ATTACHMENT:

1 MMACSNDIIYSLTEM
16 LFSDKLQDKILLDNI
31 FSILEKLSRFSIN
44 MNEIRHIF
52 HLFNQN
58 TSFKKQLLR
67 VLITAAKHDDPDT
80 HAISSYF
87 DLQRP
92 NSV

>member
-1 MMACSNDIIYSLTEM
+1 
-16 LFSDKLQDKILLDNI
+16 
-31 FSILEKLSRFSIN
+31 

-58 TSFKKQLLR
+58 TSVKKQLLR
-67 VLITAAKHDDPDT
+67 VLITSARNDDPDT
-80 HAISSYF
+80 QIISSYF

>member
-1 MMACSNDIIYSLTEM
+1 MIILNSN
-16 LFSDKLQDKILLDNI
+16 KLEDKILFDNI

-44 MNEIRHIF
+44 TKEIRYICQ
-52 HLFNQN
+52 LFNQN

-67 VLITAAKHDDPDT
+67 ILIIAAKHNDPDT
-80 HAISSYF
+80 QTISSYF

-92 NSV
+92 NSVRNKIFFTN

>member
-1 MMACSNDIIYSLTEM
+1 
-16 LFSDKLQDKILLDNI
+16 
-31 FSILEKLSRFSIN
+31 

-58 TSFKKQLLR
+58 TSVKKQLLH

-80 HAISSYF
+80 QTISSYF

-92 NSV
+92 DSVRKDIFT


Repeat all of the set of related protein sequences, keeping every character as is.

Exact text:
1 MMACSNDIIYSLTEM
16 LFSDKLQDKILLDNI
31 FSILEKLSRFSIN
44 MNEIRHIF
52 HLFNQN
58 TSFKKQLLR
67 VLITAAKHDDPDT
80 HAISSYF
87 DLQRP
92 NSV

>member
-1 MMACSNDIIYSLTEM
+1 
-16 LFSDKLQDKILLDNI
+16 
-31 FSILEKLSRFSIN
+31 

-58 TSFKKQLLR
+58 TSVKKQLLR
-67 VLITAAKHDDPDT
+67 VLITSARNDDPDT
-80 HAISSYF
+80 QIISSYF

>member
-1 MMACSNDIIYSLTEM
+1 MIILNSN
-16 LFSDKLQDKILLDNI
+16 KLEDKILFDNI

-44 MNEIRHIF
+44 TKEIRYICQ
-52 HLFNQN
+52 LFNQN

-67 VLITAAKHDDPDT
+67 ILIIAAKHNDPDT
-80 HAISSYF
+80 QTISSYF

-92 NSV
+92 NSVRNKIFFTN

>member
-1 MMACSNDIIYSLTEM
+1 
-16 LFSDKLQDKILLDNI
+16 
-31 FSILEKLSRFSIN
+31 

-58 TSFKKQLLR
+58 TSVKKQLLH

-80 HAISSYF
+80 QTISSYF

-92 NSV
+92 DSVRKDIFT